Almost a quarter-century ago today a multiple simultaneous suicide bombers struck the barracks of U.S. Marines and French paratroopers who (along with British and Italian soldiers) were attempting to stabilize the war-torn city of Beirut. International terrorism had long been on the world scene since the PLO sky-jackings that started in 1968 and continued throughout the 1970s. Suicide bombings had only just become a major tactic (most notably a deadly strike against the U.S. Embassy in Beirut only a few months earlier). But this bombing, in which nearly 300 lives (241 Marines and sailors and 58 French paratroopers) were snuffed out in moments, took this phenomenon to a new scale. Politically, the attack caused the peace-keeping operation to fold – sending terrorists the message that if you hit the Western powers hard enough they will retreat.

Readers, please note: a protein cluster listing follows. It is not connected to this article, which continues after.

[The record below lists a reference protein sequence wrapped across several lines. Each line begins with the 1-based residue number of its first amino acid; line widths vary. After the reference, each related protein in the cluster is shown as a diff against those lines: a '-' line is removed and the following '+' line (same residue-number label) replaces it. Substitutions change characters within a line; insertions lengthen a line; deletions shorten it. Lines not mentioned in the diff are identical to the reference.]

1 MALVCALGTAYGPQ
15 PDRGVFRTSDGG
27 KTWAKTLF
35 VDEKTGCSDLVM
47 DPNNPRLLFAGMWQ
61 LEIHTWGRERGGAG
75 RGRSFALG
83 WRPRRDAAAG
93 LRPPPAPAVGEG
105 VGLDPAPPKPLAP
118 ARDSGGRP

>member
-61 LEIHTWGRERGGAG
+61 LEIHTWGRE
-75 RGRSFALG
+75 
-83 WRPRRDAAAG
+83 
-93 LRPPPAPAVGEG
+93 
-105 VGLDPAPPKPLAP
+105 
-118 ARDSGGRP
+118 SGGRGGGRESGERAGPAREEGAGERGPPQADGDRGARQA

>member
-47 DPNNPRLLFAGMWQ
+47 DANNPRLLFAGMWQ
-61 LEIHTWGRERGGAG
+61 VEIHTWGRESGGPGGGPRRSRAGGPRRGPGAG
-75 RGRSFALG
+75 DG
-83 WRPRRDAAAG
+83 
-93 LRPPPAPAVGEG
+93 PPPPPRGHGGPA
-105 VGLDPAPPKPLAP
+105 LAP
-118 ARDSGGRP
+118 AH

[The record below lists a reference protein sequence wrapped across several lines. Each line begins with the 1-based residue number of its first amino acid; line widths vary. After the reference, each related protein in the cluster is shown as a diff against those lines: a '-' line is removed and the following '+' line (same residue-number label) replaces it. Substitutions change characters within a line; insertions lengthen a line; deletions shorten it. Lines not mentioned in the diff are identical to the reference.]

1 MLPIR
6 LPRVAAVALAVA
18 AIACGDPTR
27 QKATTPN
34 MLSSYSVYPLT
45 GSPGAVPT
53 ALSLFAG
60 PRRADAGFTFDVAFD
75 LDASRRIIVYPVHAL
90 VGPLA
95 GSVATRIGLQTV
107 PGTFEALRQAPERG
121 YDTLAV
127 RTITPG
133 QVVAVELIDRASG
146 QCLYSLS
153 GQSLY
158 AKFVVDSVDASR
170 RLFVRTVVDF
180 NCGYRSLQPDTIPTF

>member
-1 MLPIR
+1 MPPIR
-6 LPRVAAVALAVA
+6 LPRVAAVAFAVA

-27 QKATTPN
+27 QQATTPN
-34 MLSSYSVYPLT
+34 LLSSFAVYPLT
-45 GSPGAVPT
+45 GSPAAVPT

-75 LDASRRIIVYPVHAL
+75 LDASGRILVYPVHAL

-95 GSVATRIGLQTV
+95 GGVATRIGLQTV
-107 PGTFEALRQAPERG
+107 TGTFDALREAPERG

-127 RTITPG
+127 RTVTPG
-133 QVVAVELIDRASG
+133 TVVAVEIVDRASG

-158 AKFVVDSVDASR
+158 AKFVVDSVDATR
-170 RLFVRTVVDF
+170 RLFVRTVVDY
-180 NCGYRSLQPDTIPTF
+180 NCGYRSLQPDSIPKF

Lebanon was then left as prey to Syria, Hezbollah, and Iran.
In the mid-1990s Osama bin Laden met with the attack’s mastermind, Hezbollah’s top killer Imad Mughniyah (view his network graph here). Bin Laden expressed his admiration for Mughniyah’s achievement. An alliance was cemented and Hezbollah tutored the nascent al-Qaeda in this tactical innovation, the multiple simultaneous suicide attack.
This attack has raised certain questions about the definition of terrorism. The victims were uniformed military and terrorism is generally defined as the targeting of civilians. There is the argument for modifying the definition of terrorism, or viewing the Barracks Bombing as an act of war rather than terrorism.
The debate is academic and to some extent trumped by the inscription on the monument to the victims of the attack at Camp Lejeune in North Carolina –